Is autism in the eye of the beholder?Autism Spectrum Disorders are characterized by sensory sensitivities, introversion, passionate special interests, unique (and often original) approaches to social interaction, and typically detailed thinking.
Despite the fact that autism is a spectrum, why do some people rigidly classify autism and expect that it should only look like:
- Temple Grandin
- Tito Rajarshi Mukhopadhyay
- Sue Rubin
- Lucy Blackman
- A nonverbal intellectually disabled autistic person banging his or her head against the wall in between violent fits.
Below, follows Temple Grandin's opinions of "low-functioning" autistics (LFA), in addition to a response from Amanda Baggs.
Page 122 of the tenth-anniversary edition of Thinking in Pictures:
Many individuals with high-functioning autism or Asperger’s feel that autism is a normal part of human diversity. Roy, a high-functioning autistic, was quoted in New Scientist, “I feel stabbed when it comes to curing or treating autism. It’s like society does not need me.” There are numerous interest groups run by people on the autism/Asperger spectrum and many of them are upset about attempts to eliminate autism. A little bit of the autism trait provides advantages but too much creates a low-functioning individual who can not live independently. The paradox is that milder forms of autism and Asperger’s are part of human diversity but severe autism is a great disability. There is no black-and-white dividing line between an eccentric brilliant scientist and Asperger’s.
In an ideal world the scientist should find a method to prevent the most severe forms of autism but allow the milder forms to survive. After all, the really social people did not invent the first stone spear. It was probably invented by an Aspie who chipped away at rocks while the other people socialized around the campfire. Without autism traits we might still be living in caves.Baggs:
The really problematic part is, yet again, her view that so-called low-functioning non-independent non-verbal autistics are useless. If Temple Grandin reads this blog (and I sure wish she would read and understand Donna Williams’s and my responses to her anti-”LFA” sentiments), I hope she knows that she is essentially telling me that the world would be better off without me in it.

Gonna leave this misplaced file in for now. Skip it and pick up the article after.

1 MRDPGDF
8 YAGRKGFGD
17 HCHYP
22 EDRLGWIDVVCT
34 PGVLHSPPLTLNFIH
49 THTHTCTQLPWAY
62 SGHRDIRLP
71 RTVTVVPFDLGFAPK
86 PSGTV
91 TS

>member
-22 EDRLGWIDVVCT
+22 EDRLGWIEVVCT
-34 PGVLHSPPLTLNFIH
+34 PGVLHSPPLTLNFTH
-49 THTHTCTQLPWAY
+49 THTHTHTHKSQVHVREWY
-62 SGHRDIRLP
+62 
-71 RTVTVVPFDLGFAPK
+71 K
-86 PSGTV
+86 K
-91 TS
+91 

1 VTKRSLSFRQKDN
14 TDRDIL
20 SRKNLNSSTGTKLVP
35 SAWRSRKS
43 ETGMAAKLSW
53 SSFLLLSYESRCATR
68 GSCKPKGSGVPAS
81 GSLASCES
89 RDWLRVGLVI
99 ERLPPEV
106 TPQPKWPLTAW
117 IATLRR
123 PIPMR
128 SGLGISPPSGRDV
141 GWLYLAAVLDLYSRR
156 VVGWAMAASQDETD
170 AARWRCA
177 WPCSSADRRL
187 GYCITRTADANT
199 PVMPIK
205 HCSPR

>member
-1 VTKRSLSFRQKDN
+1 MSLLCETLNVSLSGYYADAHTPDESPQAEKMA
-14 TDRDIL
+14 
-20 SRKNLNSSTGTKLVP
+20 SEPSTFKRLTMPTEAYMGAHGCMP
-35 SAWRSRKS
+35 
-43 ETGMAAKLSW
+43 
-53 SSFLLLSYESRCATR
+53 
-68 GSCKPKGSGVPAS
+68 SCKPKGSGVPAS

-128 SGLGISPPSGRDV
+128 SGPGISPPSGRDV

She draws a distinction between natural human variation and disability. It’s the usual stereotype, “natural variation good, disability bad”.
Well anyone who believes that, wake up! What you call disability is part of natural human variation and always has been. People with easily-recognized l33t Asp1e sk1llz (sic), or whatever they are called these days, are not the only people of value on this planet, and the rest of us care just as much about impending genocide as you do. Don’t think that, if all us undesirable useless retards were all magically eliminated, you wouldn’t be next. The standards for normalcy only tighten when certain people are eliminated, and you would find yourselves in the position we now occupy. Even if you still want to throw us overboard to save yourselves, many of us will fight you on that.
My son is autistic. Strangers and casual acquaintances often seem surprised. After all, he is wearing clean hip clothes and seems to be smiling and talking just fine. How can he be autistic? It's not uncommon for me to hear: "He's autistic? Oh, he'll grow out of it. He's nothing like other autistic kids I've heard about. I would never have known."
I'm proud of my son, but he has not been cured anymore than he has grown out of autism. He just happens to be a spectacular example of an autistic person who is benefiting from acceptance, accommodation, appropriate education, integration, and opportunity. Thanks to an early diagnosis, my son has had years of occupational and speech therapies, which he began receiving by one and a half years of age.
When I disclose my diagnosis as a person on the autistic spectrum, it is not uncommon for me to hear these types of remarks: "You seem so with it! Matter of fact, I have always admired how together you seem to have everything."
Meanwhile, I am thinking about how shattered this person's image of me would be if only they knew how dysfunctional, cantankerous, and unreliable some of my functioning skills are.
"But you speak so well and seem to have so much going for you. You're so articulate and thorough. I would never have known!"
What do you mean? Autistic people cannot be articulate and thorough? When I hear these types of comments--which are often well-intentioned--it is reiterated that autism myths, including what autistic people (or disabled people in general) should look and act like, need to be stamped out for good. Casually pointing fingers at autism is a subjective business.
Autism cannot always be seen. I could be talking to another autistic person and neither of us would know we are both on the autism spectrum unless it was revealed. Autistics are everywhere. We hold all types of jobs. We also have uneven skills. Where we may excel at one task, we may struggle greatly with another.